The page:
Steve's Analysis: Favre’s final season in Green Bay was one of his finest, as the team went 13-3 and advanced to the NFC title game. Unfortunately, his final pass was an interception that cost his team a shot at the Super Bowl. While the magic wasn’t there for him in his single season with the Jets, he did go on to big things at Minnesota afterward. Of course, we all know that the Packers wound up fine in committing to Aaron Rodgers after a slow start in ’08.
Primary Franchise: Philadelphia ’99-’09
Regular Season Record (Playoffs): 92-49 (9-7)
Key Stats: 216 TD, 100 INT, 86.5 QBR, 6.9 YPA
Last 3 Regular Season Records (Playoffs): 8-6, 9-6-1, 10-4 (2-2)
Moved on to: Washington ’10
First Season w/ New Team: 5-8 SU and 5-5-3 ATS, 18.3 PPG
Improvement/Decline for new team: +13.5% SU, +10% ATS, +1.7 PPG
First year w/o McNabb for Philadelphia: -7.9% SU, -6.2% ATS, +1.0 PPG
Steve's Analysis: McNabb’s Eagles came just a game short of a second Super Bowl berth in his final season in Philadelphia. Furthermore, his record as a starter improved in each of his last four seasons with the franchise. The Eagles had a decent 2010 season, going 10-7 and making the playoffs, but plummeted thereafter, eventually bottoming out at 4-12 in the 2012 season. McNabb meanwhile, proceeded to win just six of 19 starts with Washington and Minnesota the next two seasons and was out of football.
Primary Franchise: Seattle ’01-’10
Regular Season Record (Playoffs): 69-62 (5-6)
Key Stats: 174 TD, 128 INT, 82.2 QBR, 6.9 YPA
Last 3 Regular Season Records (Playoffs): 6-8 (1-1), 5-9, 1-6
Moved on to: Tennessee ’11
First Season w/ New Team: 9-7 SU, 6-9-1 ATS, 20.3 PPG
Improvement/Decline for new team: +18.8% SU, -10% ATS, -2.0 PPG
First year w/o Hasselbeck for Seattle: +0% SU, +22.9% ATS, -1.9 PPG
Steve's Analysis: Hasselbeck wound up being somewhat of a journeyman quarterback, playing for four different franchises. Easily his biggest successes came with the Seahawks, where he took the franchise to a Super Bowl. His last three seasons in Seattle were not good though and it's clear why the franchise moved on from him. The rest of his career, with both Tennessee and eventually Indianapolis, was uneventful, and he never appeared in another playoff game after his final season with Seattle.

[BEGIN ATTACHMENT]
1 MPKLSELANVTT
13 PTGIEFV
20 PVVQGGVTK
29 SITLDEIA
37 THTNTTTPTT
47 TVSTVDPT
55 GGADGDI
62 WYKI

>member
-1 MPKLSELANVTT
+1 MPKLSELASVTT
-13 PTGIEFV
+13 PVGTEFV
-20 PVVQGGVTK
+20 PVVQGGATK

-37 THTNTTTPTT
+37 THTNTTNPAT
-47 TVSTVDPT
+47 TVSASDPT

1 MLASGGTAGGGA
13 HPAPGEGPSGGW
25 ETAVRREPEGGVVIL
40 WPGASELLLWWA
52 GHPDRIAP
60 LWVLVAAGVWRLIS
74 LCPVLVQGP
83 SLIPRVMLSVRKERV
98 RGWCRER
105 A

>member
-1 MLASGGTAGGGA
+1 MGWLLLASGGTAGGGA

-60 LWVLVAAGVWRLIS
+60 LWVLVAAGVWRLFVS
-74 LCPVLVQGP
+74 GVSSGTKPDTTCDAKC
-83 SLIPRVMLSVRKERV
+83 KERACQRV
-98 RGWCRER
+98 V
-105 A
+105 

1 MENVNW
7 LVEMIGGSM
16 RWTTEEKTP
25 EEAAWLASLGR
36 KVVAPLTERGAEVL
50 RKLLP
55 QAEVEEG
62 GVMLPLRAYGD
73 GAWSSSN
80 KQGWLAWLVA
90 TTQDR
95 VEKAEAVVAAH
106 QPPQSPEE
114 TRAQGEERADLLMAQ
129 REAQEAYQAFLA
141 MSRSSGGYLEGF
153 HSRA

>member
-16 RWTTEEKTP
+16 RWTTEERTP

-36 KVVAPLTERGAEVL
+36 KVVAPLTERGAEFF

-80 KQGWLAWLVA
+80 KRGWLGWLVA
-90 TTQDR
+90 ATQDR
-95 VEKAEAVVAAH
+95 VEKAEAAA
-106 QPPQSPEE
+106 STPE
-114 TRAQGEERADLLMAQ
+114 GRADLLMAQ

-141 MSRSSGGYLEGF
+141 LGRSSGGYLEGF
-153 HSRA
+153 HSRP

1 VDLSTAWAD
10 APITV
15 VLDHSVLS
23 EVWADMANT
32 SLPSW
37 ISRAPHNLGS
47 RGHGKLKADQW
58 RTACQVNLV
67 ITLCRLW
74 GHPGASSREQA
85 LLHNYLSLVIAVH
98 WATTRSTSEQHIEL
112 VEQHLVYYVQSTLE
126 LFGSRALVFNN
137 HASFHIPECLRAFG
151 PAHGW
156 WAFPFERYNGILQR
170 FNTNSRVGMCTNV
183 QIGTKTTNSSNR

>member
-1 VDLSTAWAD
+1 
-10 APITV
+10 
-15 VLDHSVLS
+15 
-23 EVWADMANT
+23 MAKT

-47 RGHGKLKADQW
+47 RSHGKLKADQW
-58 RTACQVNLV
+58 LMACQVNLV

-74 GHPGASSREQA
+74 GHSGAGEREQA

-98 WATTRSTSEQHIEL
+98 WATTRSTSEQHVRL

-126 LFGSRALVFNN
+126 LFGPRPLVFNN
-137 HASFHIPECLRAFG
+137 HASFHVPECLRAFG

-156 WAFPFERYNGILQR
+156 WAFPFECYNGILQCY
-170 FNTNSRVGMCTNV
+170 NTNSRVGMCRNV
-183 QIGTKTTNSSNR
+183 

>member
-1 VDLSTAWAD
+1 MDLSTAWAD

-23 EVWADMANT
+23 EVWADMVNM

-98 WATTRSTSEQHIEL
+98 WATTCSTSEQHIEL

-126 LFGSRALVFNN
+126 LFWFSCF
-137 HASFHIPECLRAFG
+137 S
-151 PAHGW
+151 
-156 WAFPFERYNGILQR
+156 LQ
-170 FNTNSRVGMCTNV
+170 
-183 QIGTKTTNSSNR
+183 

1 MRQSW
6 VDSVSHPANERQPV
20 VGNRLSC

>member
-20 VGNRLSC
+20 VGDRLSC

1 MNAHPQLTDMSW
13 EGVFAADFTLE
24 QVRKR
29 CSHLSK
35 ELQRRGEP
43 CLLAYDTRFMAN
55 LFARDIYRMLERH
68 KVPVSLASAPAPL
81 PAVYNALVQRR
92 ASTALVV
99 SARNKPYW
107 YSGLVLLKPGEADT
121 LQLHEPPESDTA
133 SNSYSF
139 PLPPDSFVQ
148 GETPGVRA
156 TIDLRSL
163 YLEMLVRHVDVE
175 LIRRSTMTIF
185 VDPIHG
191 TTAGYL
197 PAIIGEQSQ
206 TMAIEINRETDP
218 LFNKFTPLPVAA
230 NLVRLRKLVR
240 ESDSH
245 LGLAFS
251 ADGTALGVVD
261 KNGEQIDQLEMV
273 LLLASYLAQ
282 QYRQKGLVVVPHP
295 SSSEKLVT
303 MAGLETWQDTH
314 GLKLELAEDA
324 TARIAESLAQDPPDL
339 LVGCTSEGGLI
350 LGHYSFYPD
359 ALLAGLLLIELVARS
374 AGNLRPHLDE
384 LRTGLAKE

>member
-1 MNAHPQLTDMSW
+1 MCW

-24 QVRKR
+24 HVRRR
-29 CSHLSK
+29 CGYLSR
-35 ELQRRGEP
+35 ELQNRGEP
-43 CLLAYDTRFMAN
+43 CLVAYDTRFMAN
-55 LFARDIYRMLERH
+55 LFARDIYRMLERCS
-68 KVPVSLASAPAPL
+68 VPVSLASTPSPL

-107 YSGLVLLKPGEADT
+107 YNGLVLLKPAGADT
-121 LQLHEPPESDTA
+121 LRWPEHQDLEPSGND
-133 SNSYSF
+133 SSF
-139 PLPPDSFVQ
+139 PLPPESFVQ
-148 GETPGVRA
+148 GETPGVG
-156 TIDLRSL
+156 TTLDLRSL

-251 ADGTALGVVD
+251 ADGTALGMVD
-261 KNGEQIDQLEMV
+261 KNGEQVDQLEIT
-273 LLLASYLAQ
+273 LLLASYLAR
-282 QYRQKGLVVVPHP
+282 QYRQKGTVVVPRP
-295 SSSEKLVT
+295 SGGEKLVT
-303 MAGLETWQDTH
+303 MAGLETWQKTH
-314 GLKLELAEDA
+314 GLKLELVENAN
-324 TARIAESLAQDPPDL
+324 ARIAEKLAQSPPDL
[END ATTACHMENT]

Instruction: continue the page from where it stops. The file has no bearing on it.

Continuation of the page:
Primary Franchise: Indianapolis ’98-’10
Regular Season Record (Playoffs): 141-67 (9-10)
Key Stats: 399 TD, 198 INT, 94.9 QBR, 7.6 YPA
Last 3 Regular Season Records (Playoffs): 12-4, 14-2, 10-6 (2-3, LSB)
Moved on to: Denver ’12
First Season w/ New Team: 13-4 SU, 12-4-1 ATS, 30.4 PPG
Improvement/Decline for new team: +26.5% SU, +27.9% ATS, +11.1 PPG
First year w/o Manning for Indianapolis: -44.6% SU, -12.5% ATS, -11.3 PPG
Steve's Analysis: Manning was a huge success at both Indianapolis and Denver, winning Super Bowl titles and MVP awards with each. Losing him put Indianapolis back immediately, and Denver ahead significantly.
Primary Franchise: Chicago ’09-’16
Regular Season Record (Playoffs): 51-51 (1-1)
Key Stats: 154 TD, 109 INT, 85.2 QBR, 7.2 YPA
Last 3 Regular Season Records (Playoffs): 1-4, 6-9, 5-10
Moved on to: Miami ’17
First Season w/ New Team: 6-9 SU, 5-8-2 ATS, 17.6 PPG
Improvement/Decline for new team: -18.8% SU, -14.8% ATS, -4.5 PPG
First year w/o Cutler for Chicago: +14.6% SU, +0% ATS, +0.7 PPG
Steve's Analysis: It seems hard to believe that Cutler actually was the opening-day starter for the Bears for eight seasons before ending his career in unspectacular fashion in Miami. Cutler wasn’t nearly as successful overall as the rest of the players on this list and hence it wasn’t a surprise that he didn’t wind up as the answer for the Dolphins. After his one season in South Beach, he was out of the league for good.
Primary Franchise: Baltimore ’08-’18
Regular Season Record (Playoffs): 96-67 (10-5)
Key Stats: 212 TD, 136 INT, 84.1 QBR, 6.7 YPA
Last 3 Regular Season Records (Playoffs): 8-8, 9-7, 4-5 (0-0)
Moved on to: Denver ’19
First Season w/ New Team: 2-6 SU, 4-4 ATS, 15.6 PPG
Improvement/Decline for new team: -12.5% SU, +10% ATS, -5.0 PPG
First year w/o Flacco for Baltimore: +38% SU, +18.1% ATS, +8.2 PPG